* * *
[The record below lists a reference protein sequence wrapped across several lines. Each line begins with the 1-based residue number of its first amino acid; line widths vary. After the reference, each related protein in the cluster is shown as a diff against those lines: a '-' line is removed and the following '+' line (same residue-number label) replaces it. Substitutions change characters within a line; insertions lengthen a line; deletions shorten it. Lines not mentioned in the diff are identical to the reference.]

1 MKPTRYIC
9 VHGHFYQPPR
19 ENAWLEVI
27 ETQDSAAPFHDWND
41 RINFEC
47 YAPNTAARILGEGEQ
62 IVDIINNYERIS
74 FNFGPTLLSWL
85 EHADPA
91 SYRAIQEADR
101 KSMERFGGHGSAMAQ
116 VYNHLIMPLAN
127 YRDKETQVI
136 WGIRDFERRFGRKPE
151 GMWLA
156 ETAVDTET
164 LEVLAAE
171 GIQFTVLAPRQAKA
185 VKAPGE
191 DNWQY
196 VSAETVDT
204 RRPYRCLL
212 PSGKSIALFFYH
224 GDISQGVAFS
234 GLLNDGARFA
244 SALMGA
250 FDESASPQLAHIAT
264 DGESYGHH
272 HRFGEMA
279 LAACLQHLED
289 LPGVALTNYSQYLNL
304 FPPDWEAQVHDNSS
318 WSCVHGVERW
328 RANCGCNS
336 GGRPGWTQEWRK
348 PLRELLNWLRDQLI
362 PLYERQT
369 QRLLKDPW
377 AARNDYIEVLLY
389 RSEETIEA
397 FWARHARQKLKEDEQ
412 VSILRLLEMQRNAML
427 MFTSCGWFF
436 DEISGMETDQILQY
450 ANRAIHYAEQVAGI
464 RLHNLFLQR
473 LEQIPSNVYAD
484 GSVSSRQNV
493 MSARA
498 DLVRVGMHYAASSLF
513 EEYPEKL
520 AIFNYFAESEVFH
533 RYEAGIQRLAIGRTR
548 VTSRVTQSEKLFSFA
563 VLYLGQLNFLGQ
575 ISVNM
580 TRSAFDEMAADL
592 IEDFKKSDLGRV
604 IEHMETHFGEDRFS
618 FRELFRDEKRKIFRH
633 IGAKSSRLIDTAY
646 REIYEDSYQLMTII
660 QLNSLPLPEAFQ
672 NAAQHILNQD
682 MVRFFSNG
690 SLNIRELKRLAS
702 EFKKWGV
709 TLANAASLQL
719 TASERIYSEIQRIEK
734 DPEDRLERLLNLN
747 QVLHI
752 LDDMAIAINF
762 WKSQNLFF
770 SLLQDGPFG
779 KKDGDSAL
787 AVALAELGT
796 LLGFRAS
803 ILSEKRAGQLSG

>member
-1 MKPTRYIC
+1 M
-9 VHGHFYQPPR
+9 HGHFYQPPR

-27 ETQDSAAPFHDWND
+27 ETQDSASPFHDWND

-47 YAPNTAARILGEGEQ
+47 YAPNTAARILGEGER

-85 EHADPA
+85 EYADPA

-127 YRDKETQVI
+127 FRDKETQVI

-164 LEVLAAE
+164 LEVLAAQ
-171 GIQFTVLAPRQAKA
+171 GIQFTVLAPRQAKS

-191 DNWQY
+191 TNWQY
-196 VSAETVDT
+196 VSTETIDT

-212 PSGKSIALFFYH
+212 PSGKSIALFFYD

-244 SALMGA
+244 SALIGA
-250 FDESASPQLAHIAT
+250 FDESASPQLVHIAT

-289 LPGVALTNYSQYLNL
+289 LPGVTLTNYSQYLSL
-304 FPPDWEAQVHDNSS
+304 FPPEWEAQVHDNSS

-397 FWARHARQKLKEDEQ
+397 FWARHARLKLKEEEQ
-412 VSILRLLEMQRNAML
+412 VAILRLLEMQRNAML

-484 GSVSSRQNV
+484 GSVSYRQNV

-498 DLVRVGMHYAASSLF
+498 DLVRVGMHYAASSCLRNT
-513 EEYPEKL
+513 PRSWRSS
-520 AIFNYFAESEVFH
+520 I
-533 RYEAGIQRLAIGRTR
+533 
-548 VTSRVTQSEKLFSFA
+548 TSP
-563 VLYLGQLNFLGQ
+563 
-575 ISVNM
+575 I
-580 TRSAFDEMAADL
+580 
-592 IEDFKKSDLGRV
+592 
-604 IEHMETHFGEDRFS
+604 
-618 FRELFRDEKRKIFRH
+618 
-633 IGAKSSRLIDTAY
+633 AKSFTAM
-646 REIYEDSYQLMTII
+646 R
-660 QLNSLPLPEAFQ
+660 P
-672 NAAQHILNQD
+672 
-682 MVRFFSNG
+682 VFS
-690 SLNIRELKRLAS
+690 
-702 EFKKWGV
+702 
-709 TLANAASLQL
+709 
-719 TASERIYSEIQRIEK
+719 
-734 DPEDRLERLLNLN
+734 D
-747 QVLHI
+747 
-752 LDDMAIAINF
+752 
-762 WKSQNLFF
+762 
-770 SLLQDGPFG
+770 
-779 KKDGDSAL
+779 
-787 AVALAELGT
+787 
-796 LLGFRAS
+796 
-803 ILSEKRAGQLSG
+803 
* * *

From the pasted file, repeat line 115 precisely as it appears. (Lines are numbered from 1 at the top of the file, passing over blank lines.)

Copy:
-484 GSVSSRQNV